Charles Coe, poet, professor, chef, long-time co-chair of the Boston Chapter of the National Writers Union, visiting poet in his local schools, peripatetic presence on the streets, libraries, and shops of Cambridge, Massachusetts, has found effective, graceful ways in his poetry and speech to address social, racial, and political issues during his long career as a poet, citizen, and teacher of poetry. Both his prose and poetry address incidents of racist turpitude with a largeness of spirit and eloquence that betrays the verbal efficacy of truth-telling, immense particulars, and courageous witness, as evidenced in his essay for Plume this month.
ROOM AT THE TABLE
A Sunday afternoon in fall, after a big lunch, sitting with my father watching football, our favorite way of spending time together. He was settled in his easy chair, gazing at the black-and-white screen where his beloved Chicago Bears and the Green Bay Packers were locked in mortal combat. He loved the Bears as passionately as he hated the World Champion Packers. To him the plucky, lightly regarded Bears were the underdogs, the working man’s proxy, and the World Champion Packers the establishment.
It was late in the fourth quarter and his Bears were giving the Packers all they could handle, looking like they might even pull off an upset. Normally during a game like this he would have been just about jitterbugging in his chair. Popping up repeatedly to pace the living room, shake his fist at the screen, and yak at the refs after every unfavorable call. But now he was silent and still. He might as well have been watching the Department of Agriculture’s Weekly Farm Report.
He’s been silent ever since breakfast. He did most of the family’s cooking on weekends to give Mother a break, and the kitchen was usually his happy place; he was never more relaxed than when whipping up a meal for his family. But this morning he’d stirred the eggs and fried the bacon like someone going through the motions, without any of the usual small talk or corny jokes. Even as a kid I could tell there was something wrong. And I knew exactly what that something was.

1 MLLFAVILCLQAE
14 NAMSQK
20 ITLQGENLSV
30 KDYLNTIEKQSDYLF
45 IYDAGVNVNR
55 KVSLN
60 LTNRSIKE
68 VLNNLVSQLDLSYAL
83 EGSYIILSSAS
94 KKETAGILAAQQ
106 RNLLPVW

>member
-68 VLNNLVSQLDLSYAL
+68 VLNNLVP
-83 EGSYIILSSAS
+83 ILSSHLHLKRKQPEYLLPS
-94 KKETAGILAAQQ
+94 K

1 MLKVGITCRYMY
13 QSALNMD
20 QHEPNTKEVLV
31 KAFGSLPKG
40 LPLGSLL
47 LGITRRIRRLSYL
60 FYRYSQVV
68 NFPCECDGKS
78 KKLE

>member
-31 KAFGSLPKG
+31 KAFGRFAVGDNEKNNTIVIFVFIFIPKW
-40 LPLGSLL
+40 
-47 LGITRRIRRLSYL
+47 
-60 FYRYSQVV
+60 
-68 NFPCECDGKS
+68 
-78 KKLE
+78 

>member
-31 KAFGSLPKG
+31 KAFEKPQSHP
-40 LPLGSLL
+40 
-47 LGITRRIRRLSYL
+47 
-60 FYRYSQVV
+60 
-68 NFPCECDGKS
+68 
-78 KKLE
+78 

Turn the clock back twenty-four hours. He, Mom and I had piled into the station wagon to run errands around town, one of which was returning a chair he’d bought a couple of weeks before from a little storefront furniture company. That chair had proved that “you get what you pay for.” Father had thought he’d gotten a great deal but in just a couple of weeks, under moderate use, it started to squeak and creak. To sit on it was to flirt with disaster. We pulled up in front of the furniture store and Father hauled the chair out of the station wagon and carried it inside, Mother holding the door. No one else was there and the white man who owned the joint and had sold him the chair walked over. Father wiggled the loose legs and said he wanted a refund, pulled the receipt from his shirt pocket and held it out.
The man looked at the receipt like it was a snake, and claimed the chair wasn’t defective, that it had obviously been abused and he wasn’t responsible for its condition. He wasn’t giving us a refund. Father tried to politely disagree, but the man was uninterested. He interrupted Father mid-sentence, and pointed to the door. “I’m not giving you no money back,” he said and turned to walk away.
Dad was startled; he had a strong sense of right and wrong, and to him the man was clearly in the wrong. “This chair is a piece of junk,” he said to the man’s back. “You got to make good on this.” The man wheeled around, his face an angry mask. “Nigger, who are you, coming in my store and telling me what I gotta do.” He jabbed a finger toward the door. “Get the Hell out!”
Father was a patient, even-tempered man with a great sense of humor. But somewhere inside him a switch flipped. There was a cardboard box on the floor full of furniture parts, and he picked up a table leg and started toward the owner, who backed up and threw his hands up, face frozen in terror. Mother rushed over and grabbed Father’s arm. “Connie, it’s not worth it. He’s not worth it. Let’s just go.” He stared at her a moment, blankly, as if in a dream, then shook his head and tossed the table leg back into the box. Ignoring the cheapjack chair he headed for the door, Mother and I trailing behind. It was a side of him I’d never seen before and never saw again.
No one spoke on the ride home. And so it was the next day he sat slouched on the sofa, staring at but not really seeing a football game he’d been looking forward to for weeks. It took a little while for him to return to his body. A few days later the sun seemed to break through the clouds when he told Mother a corny joke while she was washing dishes. Of course, we didn’t talk about what had happened at the store. No one in our family ever talked about anything uncomfortable.